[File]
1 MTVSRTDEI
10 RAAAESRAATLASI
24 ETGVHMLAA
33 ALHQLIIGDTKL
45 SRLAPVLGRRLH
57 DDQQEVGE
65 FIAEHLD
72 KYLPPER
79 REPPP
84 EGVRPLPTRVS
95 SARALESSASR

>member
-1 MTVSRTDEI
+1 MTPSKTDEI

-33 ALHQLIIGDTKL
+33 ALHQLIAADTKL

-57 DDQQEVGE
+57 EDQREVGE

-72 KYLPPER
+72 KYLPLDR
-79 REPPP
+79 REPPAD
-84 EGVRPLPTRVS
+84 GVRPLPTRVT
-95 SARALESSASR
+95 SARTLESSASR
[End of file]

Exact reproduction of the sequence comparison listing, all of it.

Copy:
1 MTVSRTDEI
10 RAAAESRAATLASI
24 ETGVHMLAA
33 ALHQLIIGDTKL
45 SRLAPVLGRRLH
57 DDQQEVGE
65 FIAEHLD
72 KYLPPER
79 REPPP
84 EGVRPLPTRVS
95 SARALESSASR

>member
-1 MTVSRTDEI
+1 MTPSKTDEI

-33 ALHQLIIGDTKL
+33 ALHQLIAADTKL

-57 DDQQEVGE
+57 EDQREVGE

-72 KYLPPER
+72 KYLPLDR
-79 REPPP
+79 REPPAD
-84 EGVRPLPTRVS
+84 GVRPLPTRVT
-95 SARALESSASR
+95 SARTLESSASR